Quebecers Have To File 2 Tax Returns — There's A New Call To Finally Get Rid Of One

It's an expensive power struggle between Quebec and Canada.💸

Senior Editor
A Canada Revenue Agency income tax declaration form.

A Canada Revenue Agency income tax declaration form.

Quebecers have to file two tax returns: one with the Canada Revenue Agency and one with Revenu Québec. It's been that way for almost 60 years. Now, Québec solidaire (QS) is renewing the call to consolidate them into a single return.

The leftist party argues that such a move would simplify things for taxpayers and potentially save hundreds of millions of dollars in government revenue.

"Every year when tax season comes around, citizens and businesses waste time and money filling out two returns when it is absolutely unnecessary," QS MNA Sol Zanetti said in a February 19 press release. "This bureaucratic duplication between Revenu Québec and the Canada Revenue Agency costs us nearly $425 million a year."

"Keeping the system in place is throwing our public money down the drain."

A single return through Revenu Québec would also mean taxpayers have a "single point of contact for tax matters," the party says.

Zanetti further contends a single return would enable Quebec to "maintain a balance of power against Ottawa" and "protect [its] fiscal autonomy." He cites the power to pursue cases involving federal tax evasion — a power he says Ottawa has "abandoned by signing treaties with tax havens."

The decades-long argument over tax collection has always been about a power struggle between the federal and provincial governments.

Quebecers did file a single return, with the federal government, in the years following World War II. Quebec Premier Maurice Duplessis argued in the 1950s that by reserving collection powers for itself, the federal government was "[reducing] the provinces to legislative impotence."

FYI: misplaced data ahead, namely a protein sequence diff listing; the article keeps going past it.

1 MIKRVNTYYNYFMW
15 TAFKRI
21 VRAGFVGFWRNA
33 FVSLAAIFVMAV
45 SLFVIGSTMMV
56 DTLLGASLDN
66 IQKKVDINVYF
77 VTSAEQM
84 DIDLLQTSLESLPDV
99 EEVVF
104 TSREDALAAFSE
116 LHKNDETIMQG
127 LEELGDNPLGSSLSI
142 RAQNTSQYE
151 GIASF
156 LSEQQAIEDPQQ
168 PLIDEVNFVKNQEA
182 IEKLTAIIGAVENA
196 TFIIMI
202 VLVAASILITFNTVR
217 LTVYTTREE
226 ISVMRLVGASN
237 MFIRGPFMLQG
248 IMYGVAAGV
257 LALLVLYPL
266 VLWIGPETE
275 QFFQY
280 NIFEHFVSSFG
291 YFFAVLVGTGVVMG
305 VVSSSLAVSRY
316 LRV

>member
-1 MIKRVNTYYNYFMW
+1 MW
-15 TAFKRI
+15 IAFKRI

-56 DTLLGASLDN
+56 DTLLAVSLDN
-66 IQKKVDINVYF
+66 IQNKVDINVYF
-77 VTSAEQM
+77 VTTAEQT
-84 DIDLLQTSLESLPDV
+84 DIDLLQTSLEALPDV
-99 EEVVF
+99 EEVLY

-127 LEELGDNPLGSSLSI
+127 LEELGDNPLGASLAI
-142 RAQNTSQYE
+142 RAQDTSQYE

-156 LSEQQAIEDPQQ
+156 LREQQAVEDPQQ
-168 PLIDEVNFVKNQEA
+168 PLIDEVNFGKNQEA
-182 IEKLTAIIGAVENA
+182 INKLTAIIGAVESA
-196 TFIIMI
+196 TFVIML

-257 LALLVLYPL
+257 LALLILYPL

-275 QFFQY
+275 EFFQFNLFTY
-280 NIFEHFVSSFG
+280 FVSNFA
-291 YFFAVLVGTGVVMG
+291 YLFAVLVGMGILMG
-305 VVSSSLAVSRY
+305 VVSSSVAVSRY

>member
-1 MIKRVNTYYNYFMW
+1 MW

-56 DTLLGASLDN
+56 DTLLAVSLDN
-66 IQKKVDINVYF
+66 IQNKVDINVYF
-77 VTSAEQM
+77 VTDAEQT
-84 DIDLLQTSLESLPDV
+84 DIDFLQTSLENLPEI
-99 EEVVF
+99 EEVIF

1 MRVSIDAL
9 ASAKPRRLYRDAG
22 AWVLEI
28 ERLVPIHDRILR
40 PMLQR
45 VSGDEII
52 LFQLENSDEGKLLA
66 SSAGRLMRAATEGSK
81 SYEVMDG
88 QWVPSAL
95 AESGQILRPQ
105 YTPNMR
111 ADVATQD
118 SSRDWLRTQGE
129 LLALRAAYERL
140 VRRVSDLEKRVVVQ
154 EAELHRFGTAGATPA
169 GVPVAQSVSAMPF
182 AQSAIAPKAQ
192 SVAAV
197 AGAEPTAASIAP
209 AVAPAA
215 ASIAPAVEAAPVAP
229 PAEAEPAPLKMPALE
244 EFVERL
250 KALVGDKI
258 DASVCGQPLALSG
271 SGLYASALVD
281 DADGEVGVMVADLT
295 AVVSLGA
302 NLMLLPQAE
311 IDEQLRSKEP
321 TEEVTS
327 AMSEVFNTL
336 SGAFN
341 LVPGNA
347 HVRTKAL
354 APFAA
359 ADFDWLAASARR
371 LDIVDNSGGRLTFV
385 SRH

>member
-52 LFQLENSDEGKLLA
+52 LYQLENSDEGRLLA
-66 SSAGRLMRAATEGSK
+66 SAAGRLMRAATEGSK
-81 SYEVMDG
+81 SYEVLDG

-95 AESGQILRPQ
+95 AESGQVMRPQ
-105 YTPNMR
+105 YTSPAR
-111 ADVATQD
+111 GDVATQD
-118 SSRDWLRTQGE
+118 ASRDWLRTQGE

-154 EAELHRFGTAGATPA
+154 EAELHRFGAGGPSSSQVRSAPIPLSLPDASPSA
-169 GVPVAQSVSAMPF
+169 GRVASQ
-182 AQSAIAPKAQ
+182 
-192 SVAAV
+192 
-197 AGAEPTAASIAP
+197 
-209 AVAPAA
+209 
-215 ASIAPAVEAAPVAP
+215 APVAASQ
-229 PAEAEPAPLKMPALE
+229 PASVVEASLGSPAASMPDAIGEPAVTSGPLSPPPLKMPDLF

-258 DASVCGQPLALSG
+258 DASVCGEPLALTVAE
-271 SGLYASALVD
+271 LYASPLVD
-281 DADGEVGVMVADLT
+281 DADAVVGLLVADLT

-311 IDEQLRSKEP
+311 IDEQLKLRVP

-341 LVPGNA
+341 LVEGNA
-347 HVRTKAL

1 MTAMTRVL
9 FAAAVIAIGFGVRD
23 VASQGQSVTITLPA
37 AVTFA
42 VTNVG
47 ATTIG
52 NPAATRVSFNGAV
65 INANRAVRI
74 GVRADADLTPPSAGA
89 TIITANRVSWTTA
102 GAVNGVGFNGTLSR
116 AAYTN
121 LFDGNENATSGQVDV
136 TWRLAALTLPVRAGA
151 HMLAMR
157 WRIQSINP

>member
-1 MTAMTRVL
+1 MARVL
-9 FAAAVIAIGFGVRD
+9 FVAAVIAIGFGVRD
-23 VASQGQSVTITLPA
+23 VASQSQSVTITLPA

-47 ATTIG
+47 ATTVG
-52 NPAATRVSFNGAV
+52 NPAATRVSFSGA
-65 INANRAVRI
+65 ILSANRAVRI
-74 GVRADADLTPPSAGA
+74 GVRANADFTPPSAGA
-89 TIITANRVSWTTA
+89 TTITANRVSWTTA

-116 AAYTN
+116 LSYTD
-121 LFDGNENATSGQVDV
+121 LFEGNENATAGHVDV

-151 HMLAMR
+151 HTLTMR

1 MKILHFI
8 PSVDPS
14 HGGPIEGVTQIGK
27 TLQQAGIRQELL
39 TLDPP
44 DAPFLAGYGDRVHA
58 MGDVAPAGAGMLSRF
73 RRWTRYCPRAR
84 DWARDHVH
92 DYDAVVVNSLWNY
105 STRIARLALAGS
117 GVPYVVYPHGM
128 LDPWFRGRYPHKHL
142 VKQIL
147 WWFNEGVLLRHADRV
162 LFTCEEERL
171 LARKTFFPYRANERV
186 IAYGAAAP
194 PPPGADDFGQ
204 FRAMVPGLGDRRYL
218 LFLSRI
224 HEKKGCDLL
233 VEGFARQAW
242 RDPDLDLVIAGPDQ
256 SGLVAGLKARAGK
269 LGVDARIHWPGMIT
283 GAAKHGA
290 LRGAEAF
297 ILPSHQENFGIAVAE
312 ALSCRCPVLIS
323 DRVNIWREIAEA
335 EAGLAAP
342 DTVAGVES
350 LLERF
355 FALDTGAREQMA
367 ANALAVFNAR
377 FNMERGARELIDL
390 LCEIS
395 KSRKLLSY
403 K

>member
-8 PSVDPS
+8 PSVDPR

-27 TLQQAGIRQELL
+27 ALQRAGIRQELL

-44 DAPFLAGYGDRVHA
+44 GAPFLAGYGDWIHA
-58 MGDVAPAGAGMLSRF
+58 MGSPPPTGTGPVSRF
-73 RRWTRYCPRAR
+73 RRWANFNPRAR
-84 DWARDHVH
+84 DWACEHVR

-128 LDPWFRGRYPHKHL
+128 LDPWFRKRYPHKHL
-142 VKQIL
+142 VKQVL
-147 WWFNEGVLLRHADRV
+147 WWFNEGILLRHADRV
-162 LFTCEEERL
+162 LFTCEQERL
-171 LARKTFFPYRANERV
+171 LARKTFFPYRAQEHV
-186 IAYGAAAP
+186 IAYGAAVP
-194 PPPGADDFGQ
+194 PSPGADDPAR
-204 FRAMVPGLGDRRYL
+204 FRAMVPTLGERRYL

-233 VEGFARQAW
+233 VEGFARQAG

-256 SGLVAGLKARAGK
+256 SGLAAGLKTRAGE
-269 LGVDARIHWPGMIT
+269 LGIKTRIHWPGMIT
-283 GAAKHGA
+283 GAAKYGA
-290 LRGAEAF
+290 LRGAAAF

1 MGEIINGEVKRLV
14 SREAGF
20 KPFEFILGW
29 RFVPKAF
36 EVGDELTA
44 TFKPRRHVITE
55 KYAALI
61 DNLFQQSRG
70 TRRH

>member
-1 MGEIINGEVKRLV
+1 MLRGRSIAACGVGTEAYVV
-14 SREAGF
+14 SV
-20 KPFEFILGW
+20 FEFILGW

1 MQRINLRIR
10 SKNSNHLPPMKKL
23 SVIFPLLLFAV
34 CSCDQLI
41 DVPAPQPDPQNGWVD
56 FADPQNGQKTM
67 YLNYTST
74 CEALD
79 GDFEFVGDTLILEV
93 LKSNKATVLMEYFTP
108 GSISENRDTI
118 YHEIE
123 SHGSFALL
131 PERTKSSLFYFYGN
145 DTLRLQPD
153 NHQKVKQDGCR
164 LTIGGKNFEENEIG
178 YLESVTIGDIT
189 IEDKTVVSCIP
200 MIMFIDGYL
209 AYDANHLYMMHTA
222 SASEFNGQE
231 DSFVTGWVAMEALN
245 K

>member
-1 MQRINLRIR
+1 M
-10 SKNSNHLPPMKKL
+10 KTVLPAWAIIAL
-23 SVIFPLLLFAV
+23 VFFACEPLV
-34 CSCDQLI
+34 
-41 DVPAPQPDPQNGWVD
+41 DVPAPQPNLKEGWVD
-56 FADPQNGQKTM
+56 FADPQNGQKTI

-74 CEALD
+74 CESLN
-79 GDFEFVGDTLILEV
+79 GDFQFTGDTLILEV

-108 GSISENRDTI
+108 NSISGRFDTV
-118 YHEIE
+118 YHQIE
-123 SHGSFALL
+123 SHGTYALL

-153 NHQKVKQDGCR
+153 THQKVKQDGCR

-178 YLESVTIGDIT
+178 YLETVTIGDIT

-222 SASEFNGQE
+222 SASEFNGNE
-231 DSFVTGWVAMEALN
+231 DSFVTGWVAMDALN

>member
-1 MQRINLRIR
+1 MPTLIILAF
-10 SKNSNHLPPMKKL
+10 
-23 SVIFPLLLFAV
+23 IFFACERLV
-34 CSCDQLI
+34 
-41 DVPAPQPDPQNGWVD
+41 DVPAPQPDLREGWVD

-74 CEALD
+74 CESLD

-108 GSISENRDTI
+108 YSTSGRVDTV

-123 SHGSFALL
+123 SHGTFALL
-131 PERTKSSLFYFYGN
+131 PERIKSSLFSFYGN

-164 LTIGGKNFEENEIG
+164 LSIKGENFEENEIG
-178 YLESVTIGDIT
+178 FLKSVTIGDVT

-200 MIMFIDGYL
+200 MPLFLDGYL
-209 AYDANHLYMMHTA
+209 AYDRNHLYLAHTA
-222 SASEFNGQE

"Provincial autonomy cannot exist without definite and indispensable fiscal powers," he said in 1950.

His government would eventually impose a Quebec income tax in 1954, forcing the federal government to reduce its own income tax in the province as a result.

There have been other moves to give Quebec greater control of taxes. As Québec solidaire points out, the province has been collecting the federal sales tax since 1991. And in May 2018, the Quebec National Assembly voted unanimously in favour of a motion calling on federal and provincial officials to "implement a single tax report, transmitted to Revenu Québec, for all Quebec taxpayers, while preserving Quebec's fiscal autonomy."

There's been no movement there.

So, for now, the two-return system isn't going anywhere.

Thomas MacDonald
Senior Editor
Thomas is MTL Blog's Senior Editor. He lives in Saint-Henri and loves it so much that he named his cat after it. On weekdays, he's publishing stories, editing and helping to manage MTL Blog's team of amazing writers. His beats include the STM, provincial and municipal politics and Céline Dion. On weekends, you might run into him brunching at Greenspot, walking along the Lachine Canal or walking Henri the cat in Parc Sir-George-Étienne-Cartier.
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